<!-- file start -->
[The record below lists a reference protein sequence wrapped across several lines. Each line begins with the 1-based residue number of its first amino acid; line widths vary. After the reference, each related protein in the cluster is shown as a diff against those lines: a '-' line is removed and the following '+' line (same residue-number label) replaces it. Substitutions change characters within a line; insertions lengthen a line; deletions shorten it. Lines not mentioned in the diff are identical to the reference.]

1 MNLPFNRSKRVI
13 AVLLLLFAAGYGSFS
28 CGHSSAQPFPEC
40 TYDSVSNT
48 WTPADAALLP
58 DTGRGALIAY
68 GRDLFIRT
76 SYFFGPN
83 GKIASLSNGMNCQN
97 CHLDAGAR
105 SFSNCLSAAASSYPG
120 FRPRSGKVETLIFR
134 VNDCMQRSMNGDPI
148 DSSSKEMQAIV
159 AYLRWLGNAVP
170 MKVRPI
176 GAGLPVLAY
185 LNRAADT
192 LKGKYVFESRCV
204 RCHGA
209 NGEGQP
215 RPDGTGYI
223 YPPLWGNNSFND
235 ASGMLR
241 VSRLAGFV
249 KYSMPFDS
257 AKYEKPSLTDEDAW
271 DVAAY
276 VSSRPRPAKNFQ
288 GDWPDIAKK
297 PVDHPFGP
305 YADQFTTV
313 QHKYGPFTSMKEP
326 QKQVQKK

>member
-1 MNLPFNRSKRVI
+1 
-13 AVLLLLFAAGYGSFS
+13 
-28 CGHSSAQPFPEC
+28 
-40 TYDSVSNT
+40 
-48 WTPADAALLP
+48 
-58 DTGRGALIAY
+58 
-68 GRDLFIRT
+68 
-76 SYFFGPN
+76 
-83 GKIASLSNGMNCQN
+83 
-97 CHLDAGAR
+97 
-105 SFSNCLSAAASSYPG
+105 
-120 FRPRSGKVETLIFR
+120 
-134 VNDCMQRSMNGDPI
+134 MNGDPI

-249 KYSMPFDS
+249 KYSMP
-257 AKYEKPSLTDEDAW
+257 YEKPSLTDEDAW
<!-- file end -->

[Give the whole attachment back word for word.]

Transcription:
[The record below lists a reference protein sequence wrapped across several lines. Each line begins with the 1-based residue number of its first amino acid; line widths vary. After the reference, each related protein in the cluster is shown as a diff against those lines: a '-' line is removed and the following '+' line (same residue-number label) replaces it. Substitutions change characters within a line; insertions lengthen a line; deletions shorten it. Lines not mentioned in the diff are identical to the reference.]

1 MNLPFNRSKRVI
13 AVLLLLFAAGYGSFS
28 CGHSSAQPFPEC
40 TYDSVSNT
48 WTPADAALLP
58 DTGRGALIAY
68 GRDLFIRT
76 SYFFGPN
83 GKIASLSNGMNCQN
97 CHLDAGAR
105 SFSNCLSAAASSYPG
120 FRPRSGKVETLIFR
134 VNDCMQRSMNGDPI
148 DSSSKEMQAIV
159 AYLRWLGNAVP
170 MKVRPI
176 GAGLPVLAY
185 LNRAADT
192 LKGKYVFESRCV
204 RCHGA
209 NGEGQP
215 RPDGTGYI
223 YPPLWGNNSFND
235 ASGMLR
241 VSRLAGFV
249 KYSMPFDS
257 AKYEKPSLTDEDAW
271 DVAAY
276 VSSRPRPAKNFQ
288 GDWPDIAKK
297 PVDHPFGP
305 YADQFTTV
313 QHKYGPFTSMKEP
326 QKQVQKK

>member
-1 MNLPFNRSKRVI
+1 
-13 AVLLLLFAAGYGSFS
+13 
-28 CGHSSAQPFPEC
+28 
-40 TYDSVSNT
+40 
-48 WTPADAALLP
+48 
-58 DTGRGALIAY
+58 
-68 GRDLFIRT
+68 
-76 SYFFGPN
+76 
-83 GKIASLSNGMNCQN
+83 
-97 CHLDAGAR
+97 
-105 SFSNCLSAAASSYPG
+105 
-120 FRPRSGKVETLIFR
+120 
-134 VNDCMQRSMNGDPI
+134 MNGDPI

-249 KYSMPFDS
+249 KYSMP
-257 AKYEKPSLTDEDAW
+257 YEKPSLTDEDAW